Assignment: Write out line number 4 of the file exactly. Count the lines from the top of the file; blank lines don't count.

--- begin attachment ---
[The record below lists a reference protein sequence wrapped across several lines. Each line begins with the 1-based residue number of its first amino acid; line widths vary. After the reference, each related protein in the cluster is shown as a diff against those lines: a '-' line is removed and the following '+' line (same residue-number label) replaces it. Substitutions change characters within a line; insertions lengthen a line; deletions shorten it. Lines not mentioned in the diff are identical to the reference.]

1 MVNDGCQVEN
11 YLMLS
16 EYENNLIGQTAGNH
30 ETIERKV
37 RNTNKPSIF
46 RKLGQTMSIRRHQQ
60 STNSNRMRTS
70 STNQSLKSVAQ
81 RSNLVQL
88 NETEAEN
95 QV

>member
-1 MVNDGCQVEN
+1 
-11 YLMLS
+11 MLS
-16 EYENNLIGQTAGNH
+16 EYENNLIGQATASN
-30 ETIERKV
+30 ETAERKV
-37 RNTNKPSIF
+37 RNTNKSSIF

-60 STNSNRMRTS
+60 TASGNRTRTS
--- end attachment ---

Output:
16 EYENNLIGQTAGNH